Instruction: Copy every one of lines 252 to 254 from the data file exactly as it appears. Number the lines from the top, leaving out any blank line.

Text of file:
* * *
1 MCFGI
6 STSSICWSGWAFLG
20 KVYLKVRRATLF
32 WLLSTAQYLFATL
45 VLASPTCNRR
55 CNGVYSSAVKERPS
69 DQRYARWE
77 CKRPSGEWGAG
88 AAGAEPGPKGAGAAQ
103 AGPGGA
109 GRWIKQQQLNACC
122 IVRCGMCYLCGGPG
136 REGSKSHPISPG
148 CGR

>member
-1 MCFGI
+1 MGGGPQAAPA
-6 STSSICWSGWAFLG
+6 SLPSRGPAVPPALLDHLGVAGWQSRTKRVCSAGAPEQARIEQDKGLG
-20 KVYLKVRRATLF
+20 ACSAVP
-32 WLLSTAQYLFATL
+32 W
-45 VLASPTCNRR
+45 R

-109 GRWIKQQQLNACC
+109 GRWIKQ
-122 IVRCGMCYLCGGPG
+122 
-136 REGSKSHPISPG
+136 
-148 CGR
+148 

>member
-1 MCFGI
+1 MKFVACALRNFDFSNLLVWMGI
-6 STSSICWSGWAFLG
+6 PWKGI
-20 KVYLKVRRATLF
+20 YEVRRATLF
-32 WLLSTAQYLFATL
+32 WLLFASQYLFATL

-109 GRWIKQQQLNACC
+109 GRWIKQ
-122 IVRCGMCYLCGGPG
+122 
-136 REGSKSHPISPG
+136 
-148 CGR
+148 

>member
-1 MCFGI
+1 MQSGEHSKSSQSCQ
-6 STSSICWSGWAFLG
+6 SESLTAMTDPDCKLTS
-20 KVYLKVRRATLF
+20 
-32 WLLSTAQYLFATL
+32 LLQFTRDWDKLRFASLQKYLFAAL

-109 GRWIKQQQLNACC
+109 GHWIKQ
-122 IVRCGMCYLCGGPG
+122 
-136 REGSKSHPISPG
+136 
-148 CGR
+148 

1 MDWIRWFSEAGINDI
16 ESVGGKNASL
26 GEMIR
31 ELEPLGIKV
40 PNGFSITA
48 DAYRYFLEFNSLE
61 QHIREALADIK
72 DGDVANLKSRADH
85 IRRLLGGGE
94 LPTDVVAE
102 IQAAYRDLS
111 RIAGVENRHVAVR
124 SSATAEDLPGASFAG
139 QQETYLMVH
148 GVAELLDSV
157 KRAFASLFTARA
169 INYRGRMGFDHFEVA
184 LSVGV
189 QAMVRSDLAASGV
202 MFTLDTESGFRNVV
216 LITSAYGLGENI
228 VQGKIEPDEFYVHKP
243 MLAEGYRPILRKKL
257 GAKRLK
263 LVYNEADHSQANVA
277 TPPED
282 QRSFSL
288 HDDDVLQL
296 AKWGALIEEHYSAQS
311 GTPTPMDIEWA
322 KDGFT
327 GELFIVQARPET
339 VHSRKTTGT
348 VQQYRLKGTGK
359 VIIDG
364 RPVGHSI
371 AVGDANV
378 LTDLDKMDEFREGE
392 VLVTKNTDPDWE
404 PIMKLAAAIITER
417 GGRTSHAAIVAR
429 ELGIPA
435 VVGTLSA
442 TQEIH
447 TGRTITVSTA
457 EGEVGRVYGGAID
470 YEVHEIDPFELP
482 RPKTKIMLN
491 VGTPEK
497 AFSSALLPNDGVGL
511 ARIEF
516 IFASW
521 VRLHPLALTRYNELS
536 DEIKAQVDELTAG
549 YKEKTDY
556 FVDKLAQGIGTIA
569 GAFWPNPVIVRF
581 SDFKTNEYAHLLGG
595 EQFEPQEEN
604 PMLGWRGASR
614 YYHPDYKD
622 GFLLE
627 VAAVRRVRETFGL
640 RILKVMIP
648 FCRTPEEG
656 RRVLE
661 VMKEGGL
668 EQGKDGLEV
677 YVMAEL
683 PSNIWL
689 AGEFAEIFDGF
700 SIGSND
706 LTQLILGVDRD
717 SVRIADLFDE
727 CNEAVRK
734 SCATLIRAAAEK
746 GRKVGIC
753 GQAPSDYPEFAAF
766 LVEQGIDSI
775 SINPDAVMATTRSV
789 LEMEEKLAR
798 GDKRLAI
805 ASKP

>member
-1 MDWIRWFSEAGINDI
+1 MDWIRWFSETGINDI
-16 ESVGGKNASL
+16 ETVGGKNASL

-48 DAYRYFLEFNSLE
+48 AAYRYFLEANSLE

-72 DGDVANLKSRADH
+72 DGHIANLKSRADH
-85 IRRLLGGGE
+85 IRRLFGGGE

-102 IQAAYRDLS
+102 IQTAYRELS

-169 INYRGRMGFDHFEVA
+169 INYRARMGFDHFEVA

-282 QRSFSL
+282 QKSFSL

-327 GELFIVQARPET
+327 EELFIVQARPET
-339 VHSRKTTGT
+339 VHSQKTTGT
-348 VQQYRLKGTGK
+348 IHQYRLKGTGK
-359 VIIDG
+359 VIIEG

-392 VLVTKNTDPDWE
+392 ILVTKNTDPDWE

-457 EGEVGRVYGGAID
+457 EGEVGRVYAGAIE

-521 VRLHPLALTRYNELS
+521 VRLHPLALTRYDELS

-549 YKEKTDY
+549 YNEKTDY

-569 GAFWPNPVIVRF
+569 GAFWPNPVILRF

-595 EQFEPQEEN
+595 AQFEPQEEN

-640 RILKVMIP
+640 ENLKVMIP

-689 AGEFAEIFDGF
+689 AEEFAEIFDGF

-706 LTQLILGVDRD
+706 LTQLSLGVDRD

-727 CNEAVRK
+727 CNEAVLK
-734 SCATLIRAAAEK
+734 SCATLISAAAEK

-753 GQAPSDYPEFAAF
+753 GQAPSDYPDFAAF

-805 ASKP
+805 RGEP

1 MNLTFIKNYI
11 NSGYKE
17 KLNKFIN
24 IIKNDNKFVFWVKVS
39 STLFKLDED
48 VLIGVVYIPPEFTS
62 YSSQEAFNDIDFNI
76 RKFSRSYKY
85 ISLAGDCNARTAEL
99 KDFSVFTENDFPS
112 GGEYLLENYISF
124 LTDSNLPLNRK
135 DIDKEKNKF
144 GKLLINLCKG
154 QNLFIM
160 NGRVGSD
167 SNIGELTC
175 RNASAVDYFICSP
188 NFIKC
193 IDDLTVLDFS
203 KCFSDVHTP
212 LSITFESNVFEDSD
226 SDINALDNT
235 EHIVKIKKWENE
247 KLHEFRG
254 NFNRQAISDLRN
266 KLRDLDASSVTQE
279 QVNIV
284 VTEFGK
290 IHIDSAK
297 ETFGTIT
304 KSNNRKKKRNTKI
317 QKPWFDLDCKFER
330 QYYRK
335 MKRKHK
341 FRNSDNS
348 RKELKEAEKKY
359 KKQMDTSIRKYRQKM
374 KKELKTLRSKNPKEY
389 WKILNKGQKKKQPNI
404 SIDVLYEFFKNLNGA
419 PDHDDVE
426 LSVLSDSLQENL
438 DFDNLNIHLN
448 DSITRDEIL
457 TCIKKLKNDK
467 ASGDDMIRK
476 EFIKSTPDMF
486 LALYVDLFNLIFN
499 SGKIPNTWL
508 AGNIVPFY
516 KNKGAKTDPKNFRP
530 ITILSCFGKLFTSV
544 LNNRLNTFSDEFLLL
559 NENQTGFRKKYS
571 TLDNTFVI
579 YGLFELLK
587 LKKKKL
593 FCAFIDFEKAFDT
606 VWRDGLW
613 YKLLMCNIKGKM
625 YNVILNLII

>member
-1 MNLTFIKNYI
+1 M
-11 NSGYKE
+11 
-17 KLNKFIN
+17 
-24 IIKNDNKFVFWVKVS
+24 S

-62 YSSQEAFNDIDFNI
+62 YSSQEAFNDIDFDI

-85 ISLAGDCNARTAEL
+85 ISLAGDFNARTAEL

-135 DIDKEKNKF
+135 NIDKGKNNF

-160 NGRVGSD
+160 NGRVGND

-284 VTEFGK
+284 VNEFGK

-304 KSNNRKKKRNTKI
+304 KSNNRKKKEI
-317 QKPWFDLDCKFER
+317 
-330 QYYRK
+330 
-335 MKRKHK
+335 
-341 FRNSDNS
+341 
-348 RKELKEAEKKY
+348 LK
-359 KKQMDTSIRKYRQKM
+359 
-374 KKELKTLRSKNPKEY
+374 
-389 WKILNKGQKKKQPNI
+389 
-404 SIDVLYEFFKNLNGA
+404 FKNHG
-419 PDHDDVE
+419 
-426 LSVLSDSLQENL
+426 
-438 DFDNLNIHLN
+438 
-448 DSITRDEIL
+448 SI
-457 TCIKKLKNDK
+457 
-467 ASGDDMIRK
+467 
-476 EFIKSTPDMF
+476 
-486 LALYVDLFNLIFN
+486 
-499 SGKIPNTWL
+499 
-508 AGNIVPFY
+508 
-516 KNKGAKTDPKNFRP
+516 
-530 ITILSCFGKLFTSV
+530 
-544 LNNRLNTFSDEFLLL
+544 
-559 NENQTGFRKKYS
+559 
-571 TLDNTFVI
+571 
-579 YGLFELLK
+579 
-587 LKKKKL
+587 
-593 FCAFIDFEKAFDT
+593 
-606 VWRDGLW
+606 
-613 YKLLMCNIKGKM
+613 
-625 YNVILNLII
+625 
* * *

508 AGNIVPFY
516 KNKGAKTDPKNFRP
530 ITILSCFGKLFTSV